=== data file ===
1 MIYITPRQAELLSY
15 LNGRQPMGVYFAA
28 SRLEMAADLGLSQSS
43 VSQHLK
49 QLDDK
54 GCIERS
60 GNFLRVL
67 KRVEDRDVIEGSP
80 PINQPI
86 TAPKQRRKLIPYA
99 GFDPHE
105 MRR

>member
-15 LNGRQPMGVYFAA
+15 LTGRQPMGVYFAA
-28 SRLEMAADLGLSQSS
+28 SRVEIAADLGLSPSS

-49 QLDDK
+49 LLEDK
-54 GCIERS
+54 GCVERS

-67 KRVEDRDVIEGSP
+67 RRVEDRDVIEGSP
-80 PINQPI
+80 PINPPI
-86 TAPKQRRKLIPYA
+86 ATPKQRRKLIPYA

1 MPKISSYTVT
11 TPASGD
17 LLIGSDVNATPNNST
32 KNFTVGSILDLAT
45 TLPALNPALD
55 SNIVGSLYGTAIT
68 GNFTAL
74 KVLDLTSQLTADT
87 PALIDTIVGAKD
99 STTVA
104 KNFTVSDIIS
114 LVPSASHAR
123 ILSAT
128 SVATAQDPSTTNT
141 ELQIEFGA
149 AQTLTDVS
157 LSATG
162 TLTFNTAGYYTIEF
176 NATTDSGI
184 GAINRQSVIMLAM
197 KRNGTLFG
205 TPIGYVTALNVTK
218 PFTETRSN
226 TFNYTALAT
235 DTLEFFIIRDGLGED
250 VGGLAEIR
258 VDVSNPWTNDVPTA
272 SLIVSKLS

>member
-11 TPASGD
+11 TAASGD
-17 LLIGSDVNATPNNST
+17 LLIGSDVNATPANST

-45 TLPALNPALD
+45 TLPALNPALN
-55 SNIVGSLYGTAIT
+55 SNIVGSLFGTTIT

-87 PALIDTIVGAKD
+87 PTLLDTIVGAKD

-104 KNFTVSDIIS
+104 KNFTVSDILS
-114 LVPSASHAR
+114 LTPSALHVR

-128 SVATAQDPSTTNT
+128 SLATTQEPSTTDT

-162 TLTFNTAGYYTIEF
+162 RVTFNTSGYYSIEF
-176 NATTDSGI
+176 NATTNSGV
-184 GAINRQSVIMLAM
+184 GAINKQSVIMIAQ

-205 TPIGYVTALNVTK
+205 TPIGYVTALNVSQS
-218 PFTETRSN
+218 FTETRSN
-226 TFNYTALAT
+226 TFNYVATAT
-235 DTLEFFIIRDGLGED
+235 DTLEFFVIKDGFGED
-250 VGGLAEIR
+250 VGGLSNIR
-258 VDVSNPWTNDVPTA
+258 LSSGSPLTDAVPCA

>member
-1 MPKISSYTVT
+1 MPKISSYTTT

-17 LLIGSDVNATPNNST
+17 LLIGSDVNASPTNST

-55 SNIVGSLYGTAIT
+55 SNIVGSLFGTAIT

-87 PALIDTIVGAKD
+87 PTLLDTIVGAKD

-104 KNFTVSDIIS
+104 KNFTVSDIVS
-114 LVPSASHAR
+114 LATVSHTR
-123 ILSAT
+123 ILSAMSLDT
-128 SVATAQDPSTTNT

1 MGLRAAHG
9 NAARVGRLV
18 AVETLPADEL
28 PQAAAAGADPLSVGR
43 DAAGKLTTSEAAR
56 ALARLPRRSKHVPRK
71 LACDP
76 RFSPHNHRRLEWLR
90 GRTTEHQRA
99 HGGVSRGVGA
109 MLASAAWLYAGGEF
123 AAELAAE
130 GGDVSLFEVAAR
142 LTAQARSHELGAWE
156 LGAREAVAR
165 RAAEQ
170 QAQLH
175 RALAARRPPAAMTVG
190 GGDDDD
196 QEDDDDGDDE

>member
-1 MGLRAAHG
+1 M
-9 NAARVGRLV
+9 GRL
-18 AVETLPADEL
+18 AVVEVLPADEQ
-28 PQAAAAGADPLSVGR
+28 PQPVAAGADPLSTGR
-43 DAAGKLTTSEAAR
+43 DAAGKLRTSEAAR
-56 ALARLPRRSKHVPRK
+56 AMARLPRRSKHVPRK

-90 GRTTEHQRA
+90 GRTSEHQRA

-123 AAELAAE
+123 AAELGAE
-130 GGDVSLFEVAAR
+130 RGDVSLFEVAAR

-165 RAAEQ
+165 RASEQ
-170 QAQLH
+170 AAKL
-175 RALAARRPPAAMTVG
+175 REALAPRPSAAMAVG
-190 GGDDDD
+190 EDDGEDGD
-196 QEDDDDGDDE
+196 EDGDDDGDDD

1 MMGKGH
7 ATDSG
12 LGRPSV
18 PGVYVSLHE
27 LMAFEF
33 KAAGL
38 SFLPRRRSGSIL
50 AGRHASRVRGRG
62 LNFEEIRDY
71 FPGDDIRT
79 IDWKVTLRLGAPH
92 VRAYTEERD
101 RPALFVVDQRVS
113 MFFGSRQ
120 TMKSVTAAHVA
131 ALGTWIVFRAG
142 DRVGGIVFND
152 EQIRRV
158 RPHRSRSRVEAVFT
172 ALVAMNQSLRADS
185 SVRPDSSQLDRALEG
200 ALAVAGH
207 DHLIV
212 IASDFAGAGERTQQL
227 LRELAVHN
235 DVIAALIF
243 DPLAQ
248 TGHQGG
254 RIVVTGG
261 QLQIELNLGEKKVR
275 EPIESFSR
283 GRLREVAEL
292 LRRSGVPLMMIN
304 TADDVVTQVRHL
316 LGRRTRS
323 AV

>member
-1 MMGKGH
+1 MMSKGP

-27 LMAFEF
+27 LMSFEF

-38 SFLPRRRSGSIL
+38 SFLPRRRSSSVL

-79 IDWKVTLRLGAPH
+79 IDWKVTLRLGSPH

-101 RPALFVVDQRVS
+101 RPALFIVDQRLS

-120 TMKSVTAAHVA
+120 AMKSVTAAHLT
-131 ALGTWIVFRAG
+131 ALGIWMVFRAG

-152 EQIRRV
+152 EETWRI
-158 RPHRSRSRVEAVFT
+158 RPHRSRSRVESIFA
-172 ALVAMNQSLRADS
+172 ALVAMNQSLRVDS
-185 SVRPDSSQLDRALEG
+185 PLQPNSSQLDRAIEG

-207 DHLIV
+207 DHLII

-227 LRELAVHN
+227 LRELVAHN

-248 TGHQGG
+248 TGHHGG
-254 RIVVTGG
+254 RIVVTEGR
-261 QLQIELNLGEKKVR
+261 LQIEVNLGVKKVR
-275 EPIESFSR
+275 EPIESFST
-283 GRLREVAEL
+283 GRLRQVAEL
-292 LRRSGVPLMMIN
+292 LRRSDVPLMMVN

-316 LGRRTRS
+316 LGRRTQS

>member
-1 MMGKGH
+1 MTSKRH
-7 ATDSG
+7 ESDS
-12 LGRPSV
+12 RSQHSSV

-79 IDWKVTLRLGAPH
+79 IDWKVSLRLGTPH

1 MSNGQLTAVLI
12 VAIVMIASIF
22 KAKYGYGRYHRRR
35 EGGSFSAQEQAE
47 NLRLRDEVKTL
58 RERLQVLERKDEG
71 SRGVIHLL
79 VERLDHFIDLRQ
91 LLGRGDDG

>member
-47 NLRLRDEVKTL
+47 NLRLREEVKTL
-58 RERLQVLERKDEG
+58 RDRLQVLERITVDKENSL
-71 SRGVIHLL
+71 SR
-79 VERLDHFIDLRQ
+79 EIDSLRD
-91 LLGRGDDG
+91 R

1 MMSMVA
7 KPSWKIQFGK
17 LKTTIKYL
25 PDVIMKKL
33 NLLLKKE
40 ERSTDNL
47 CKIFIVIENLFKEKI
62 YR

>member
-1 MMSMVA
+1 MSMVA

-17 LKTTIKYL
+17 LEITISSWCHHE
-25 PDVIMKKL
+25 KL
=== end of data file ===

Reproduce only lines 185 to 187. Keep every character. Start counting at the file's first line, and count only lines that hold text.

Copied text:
261 QLQIELNLGEKKVR
275 EPIESFSR
283 GRLREVAEL